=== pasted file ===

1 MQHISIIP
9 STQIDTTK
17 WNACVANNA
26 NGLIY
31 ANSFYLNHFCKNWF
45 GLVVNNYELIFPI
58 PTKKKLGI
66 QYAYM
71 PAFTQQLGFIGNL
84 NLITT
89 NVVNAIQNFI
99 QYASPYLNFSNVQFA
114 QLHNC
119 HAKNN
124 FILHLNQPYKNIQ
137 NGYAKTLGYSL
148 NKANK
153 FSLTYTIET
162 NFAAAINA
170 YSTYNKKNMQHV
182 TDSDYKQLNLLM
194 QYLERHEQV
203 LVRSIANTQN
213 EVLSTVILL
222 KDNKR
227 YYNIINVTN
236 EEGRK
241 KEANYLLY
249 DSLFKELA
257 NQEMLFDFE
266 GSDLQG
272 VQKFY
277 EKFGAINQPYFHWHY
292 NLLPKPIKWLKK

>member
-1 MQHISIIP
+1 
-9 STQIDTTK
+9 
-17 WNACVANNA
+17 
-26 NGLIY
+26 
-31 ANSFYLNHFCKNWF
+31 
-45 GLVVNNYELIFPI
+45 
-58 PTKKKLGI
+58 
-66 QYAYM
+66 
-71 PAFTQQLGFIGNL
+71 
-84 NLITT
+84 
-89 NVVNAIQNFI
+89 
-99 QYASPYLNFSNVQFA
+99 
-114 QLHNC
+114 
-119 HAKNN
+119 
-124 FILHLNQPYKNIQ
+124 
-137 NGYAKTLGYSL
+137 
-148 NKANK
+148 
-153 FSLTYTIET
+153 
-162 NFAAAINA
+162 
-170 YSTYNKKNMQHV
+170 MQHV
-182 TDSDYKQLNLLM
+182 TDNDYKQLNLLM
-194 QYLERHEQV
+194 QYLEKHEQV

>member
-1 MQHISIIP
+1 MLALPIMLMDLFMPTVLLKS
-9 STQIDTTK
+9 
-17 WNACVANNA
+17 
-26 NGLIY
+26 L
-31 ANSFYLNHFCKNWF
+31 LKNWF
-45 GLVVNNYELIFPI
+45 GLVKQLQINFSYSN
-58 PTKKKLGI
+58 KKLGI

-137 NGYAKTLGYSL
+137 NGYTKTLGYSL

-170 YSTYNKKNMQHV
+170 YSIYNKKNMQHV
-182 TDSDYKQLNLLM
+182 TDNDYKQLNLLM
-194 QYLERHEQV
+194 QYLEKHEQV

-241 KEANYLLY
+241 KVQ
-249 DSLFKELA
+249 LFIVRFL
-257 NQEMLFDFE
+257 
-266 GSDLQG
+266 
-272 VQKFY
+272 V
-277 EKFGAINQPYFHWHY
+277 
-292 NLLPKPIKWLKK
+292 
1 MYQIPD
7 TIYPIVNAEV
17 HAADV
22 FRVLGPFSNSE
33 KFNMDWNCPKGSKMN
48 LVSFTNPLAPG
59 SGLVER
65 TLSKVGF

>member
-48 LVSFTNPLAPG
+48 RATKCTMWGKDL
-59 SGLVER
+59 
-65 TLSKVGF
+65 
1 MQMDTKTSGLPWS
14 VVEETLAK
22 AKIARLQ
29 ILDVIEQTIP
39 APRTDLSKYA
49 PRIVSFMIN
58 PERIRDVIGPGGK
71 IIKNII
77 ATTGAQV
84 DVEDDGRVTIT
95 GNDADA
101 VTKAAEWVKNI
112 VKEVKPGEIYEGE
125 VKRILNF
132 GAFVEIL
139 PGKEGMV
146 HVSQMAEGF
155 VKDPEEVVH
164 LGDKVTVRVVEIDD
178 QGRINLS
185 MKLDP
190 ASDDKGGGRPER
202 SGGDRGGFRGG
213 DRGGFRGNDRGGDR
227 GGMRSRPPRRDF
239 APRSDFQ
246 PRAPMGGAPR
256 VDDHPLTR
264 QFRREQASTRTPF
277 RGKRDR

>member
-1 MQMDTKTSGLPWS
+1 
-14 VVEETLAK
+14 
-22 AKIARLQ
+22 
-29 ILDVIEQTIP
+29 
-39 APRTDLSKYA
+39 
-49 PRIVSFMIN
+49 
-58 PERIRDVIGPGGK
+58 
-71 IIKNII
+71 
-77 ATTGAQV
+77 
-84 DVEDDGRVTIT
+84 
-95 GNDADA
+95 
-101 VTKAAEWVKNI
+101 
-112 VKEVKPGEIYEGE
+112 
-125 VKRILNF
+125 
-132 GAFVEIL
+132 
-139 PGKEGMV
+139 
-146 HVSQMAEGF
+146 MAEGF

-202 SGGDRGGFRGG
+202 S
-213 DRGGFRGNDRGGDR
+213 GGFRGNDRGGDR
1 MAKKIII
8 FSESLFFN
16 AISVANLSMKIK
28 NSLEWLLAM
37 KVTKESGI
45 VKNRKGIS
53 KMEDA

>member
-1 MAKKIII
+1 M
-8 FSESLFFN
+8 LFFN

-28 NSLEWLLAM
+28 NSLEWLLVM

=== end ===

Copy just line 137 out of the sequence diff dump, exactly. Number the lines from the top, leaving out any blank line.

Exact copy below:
49 PRIVSFMIN